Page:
Thursday, April 10, 2014

Chrysler 440s are Amazing Engines

Let me start this blog entry by saying that my respect for the Chrysler 440——yes, even the ‘detuned’ seventies ones——tripled today. Those engines are no joke. Grab some coffee and listen to a tale of power.

The Taurus blew some sensor or other (says the ASE guy) and had to go back in for scans and repairs and whatnot. I had to make a run to work for a discounted part (oh yea, baby!) and when I got back to the garage where the Taurus was, an early seventies GMC long bed pickup was stuck in the middle of a tiny road with its bed hanging out onto the main boulevard, around a bend——not good.

So I walked over and offered to pull him at least out of danger with my Ramcharger. He laughed and thumbed toward his bed. “It’s full of brick, son, and I mean full,” he says.

I look back there and yep, red brick is stacked literally right to the cab window, and even higher in the middle. We are talking two thousand pounds, easy. Three hundred bricks weighs one ton (thanks, Google!), and there was at least that many in his bed. His truck was a one-ton and it was sagging like a Compton gang member.

I look at him and say, “I have a big block Dodge and a strong strap. Let’s do this.” 

And we did. The hill was probably a quarter-mile long, maybe a bit more. It started relatively mundanely, then got a little steeper, and then got very steep toward the top, complete with loose gravel to make things interesting.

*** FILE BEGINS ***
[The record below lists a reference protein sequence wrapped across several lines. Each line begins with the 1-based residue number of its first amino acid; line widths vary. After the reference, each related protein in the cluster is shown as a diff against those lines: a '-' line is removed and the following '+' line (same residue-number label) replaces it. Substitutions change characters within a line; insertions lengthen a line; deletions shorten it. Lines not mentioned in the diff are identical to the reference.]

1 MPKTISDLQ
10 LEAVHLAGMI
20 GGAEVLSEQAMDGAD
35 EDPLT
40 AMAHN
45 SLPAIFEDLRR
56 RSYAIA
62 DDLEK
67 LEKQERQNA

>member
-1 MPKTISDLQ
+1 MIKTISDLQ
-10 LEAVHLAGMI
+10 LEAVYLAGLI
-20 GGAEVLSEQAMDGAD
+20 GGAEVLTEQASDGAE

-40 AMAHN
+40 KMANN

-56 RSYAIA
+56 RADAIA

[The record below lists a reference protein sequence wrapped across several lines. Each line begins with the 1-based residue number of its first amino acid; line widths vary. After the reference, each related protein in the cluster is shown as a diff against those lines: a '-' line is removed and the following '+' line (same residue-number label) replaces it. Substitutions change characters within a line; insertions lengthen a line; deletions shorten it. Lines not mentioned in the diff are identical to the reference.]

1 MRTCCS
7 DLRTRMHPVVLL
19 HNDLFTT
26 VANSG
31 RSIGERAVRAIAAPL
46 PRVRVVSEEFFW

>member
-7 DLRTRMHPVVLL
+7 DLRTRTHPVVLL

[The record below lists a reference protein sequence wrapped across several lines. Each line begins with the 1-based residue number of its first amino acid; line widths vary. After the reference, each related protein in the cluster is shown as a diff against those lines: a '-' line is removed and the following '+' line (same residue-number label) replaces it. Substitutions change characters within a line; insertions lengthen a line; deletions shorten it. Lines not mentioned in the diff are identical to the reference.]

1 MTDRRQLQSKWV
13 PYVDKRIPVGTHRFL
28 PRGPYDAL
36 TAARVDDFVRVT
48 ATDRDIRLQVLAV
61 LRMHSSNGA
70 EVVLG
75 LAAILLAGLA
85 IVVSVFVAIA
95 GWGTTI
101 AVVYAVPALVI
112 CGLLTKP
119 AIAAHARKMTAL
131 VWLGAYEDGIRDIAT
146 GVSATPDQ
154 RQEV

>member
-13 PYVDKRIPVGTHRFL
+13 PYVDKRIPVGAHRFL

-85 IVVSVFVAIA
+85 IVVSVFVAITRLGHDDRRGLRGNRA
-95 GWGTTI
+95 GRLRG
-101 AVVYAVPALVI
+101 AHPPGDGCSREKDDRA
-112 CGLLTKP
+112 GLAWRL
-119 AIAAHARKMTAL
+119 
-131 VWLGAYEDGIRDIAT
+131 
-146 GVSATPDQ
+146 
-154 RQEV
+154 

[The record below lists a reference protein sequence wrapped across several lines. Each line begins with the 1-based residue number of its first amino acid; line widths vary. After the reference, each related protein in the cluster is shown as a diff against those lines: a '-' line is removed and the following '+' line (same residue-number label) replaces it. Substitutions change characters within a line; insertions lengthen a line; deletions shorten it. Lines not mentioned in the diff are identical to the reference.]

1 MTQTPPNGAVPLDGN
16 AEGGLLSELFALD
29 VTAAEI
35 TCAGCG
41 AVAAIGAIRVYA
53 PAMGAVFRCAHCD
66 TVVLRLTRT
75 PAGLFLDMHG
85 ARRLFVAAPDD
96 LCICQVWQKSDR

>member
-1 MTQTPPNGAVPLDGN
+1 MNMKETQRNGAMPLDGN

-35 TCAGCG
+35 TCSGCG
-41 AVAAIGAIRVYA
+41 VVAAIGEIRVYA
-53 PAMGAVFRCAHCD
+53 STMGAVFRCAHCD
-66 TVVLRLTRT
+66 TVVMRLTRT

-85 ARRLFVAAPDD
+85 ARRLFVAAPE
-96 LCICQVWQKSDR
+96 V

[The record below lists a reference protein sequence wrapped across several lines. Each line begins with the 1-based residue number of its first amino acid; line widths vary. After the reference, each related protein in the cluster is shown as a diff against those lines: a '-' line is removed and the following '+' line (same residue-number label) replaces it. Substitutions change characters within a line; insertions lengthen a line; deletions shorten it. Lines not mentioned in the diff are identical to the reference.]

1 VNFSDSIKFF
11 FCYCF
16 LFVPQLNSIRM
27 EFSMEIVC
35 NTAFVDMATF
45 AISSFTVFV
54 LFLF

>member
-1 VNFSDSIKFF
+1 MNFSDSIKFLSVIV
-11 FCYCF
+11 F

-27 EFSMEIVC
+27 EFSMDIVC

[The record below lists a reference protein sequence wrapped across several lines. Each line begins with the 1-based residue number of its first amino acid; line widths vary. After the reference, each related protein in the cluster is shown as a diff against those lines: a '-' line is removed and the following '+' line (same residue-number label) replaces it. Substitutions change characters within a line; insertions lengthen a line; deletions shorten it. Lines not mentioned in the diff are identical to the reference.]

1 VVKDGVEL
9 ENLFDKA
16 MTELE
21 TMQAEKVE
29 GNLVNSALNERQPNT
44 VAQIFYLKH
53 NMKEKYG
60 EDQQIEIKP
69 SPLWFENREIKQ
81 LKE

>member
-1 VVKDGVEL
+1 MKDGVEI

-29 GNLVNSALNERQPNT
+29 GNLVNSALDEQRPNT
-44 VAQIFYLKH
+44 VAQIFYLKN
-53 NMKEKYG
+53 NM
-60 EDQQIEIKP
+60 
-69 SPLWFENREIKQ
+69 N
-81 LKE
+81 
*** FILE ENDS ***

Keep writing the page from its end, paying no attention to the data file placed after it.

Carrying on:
The guy’s truck was so heavy that each time I’d stop to give the Ramcharger a little break from smoking the tires, both trucks would slide back down the hill three or four feet, even with me standing on the brakes. This was some serious weight.

After the hill went from mildly steep to holy hell, man, that’s steep, I was smoking all four tires pretty badly and starting to hop. I stopped, put the transfer case in 4-low and hit it again. Hard. The ease at which my rig pulled his truck the rest of the way up was almost scary. As a rule, I try to avoid low lock on asphalt, but these were special circumstances.

I got him to the top, unhooked him and he rolled the big pickup right into his driveway. Oh, and it started, immediately. It was just the angle he was on not allowing the thing to fire.

To say the Dodge impressed me would be grossly understated. I felt like a proud father. Yes, I knew the 440 was strong, but had I known it had grunt like that, I’d have tried pulling something earlier, just for the kicks of it. Back in the day, I was really impressed with the 318 in my Fury, but the 440 in my Ramcharger just dwarfs it in the torque department.

So, I figure this is a fair estimate:

My Ramcharger is somewhere in the 4k pound range, empty (nothing at all in the truck).

His one-ton truck is probably about 5k pounds or so.

Add in 2k lbs worth of brick, and you have a very conservative total of eleven thousand pounds, all pulled uphill on loose terrain by a single engine (that’s likely very tired) in what amounts to an early SUV.

Unreal. Just unreal.


  1. Nice man :) Thats why they were put in so many motorhomes.

  2. Low end torque in a 440 is hard to beat, the garages with GM and Ford have a difficult time with it too, as they have larger size motors, remember, the 440 was the biggest Mopar, but smallest of the big 3 "Big Blocks" in regular option of road vehicles.. BUT That is what Mopar is known for!

  3. Yes! Truly. Thanks for the read, John! :)